Black Devil Disco Club, an ancient French one-off project that many thought was a prank played on eager dance completists, resurfaced after many moons with an album in 2006, and now this set of variant takes. Discogs and iTunes seem somewhat at odds as to whether these are remixes or collaborations, but the former feels likeliest. Quiet Village (Matt E. of Rekid and Joel Martin) present the amazingly-titled “I Regret the Flower Power” as an ambient-trance chiller, all about the floss and shimmer. It’s a bit epic and a bit minimal at the same time, if that makes any sense. It doesn’t, so we use it to set the mood while people start filing in and move on to “The Devil in Us” (remixed by Elitechnique), which brings the old acid-laced Italo-cheese fondue to a rapid bubble. Bring a fork, as it’s mighty delicious, a bit like something Kano might have come up with if they’d been produced by Bobby “O.” Last up, “Coach Me” pairs BDDC quite naturally with neo-italicists In Flagranti, for an orthodox performance that could easily have been stuck on the original album release in between “We Never Fly Away Again” and “Follow Me.” A bit lopsided to be sure, but still desirable to Italobscurophiles who’ve turned the original release into a “19 members have this, 127 members want this” type of rarity.

LoEB / LoEB 003
[Listen]
[Mallory O’Donnell]


July 28, 2006

Jean Jacques Perrey and Luke Vibert - Moog Acid

200612"ElectroAcid

Never mind those voyages to the planets of rainbows and winged amazons that countless prog-bands heard from their Moog synthesizers. It is an instrument of dork camp, and synth-pop icon Jean Jacques Perrey will back me up on that. Perrey and IDM maven Luke Vibert previously made excellent comrades in “You Moog Me,” where their vintage ‘60s lounge-pop vacationed under a Martian sky lit with star showers and criss-crossing flying saucers. Their new excursions in acid techno sadly lacks some of the same spark. “Moog Acid 138″ is a decent, acid-techno treatment of carousel melodies that get overwhelmed by a blaring traffic jam of irritating synth yowls. The snappier “Moog Acid 133″ gets larded by too many abrupt synth wonks, garbled vocoder mutterings, and erratic turntable scratching. The remix by Jackson and His Computer Band thankfully gets the blood flowing: he slaps together an erratic, noisecore-meets-Billy Joel’s “Pressure” groove. Plastician’s remix strips everything down to a steady rhythm that slaps both cheeks of the face, while traces of the original Moog track buzzes like a mosquito caught in the ear. Now that’s a fitting tribute to the legend of Perrey.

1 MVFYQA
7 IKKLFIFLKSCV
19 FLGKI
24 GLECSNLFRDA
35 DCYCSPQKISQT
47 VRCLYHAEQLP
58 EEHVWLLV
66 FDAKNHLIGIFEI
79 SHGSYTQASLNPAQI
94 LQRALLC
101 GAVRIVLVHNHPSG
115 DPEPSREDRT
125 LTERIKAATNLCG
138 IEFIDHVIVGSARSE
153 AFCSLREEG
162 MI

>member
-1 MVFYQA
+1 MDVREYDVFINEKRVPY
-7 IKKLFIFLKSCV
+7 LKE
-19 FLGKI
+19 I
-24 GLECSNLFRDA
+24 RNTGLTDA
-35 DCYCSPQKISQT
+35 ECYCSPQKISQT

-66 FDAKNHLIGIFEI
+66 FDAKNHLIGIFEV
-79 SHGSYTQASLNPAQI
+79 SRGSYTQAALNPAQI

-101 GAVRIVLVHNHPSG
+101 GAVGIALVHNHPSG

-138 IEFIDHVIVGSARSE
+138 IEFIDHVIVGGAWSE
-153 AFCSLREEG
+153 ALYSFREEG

LoEB / LOEB 001
[Listen]

[Cameron Macdonald]


July 14, 2006

Vulva String Quartett - Out of Sight

The topside really kicked my ass on the first go, such a throwback to late 90s/early 00s bright clicky minimal techno a la Farben, the stuff that got this writer hooked on dance music period. “Less is more” only works when producers play the angles right. Vulva a/k/a Hanno Leichtmann has six or seven little tiny hooks at a time (that double-sixteenth on the kick kills me), but he doesn’t build them up so much as reflect, refract, recombine. From the start there’s lots of color, lots of space, lots of restraint, absolutely no bloat. No accidents here, plus the track’s so happy—why isn’t more minimal happy? Not to shit on Mouse on Mars, whom I respect, but had Glam sounded like this track I would have dropped my green Loebs and moved to Berlin in an instant. Vulva also got Farben to remix this track, ironically enough, and it has that house-of-cards looseness all Jelinek’s work seems to have. That said, I doubt Vulva appreciated Jelinek dubbing “Farben says it’s out of sight!” over every measure.

Combination / CORE 040-1
[Nick Sylvester]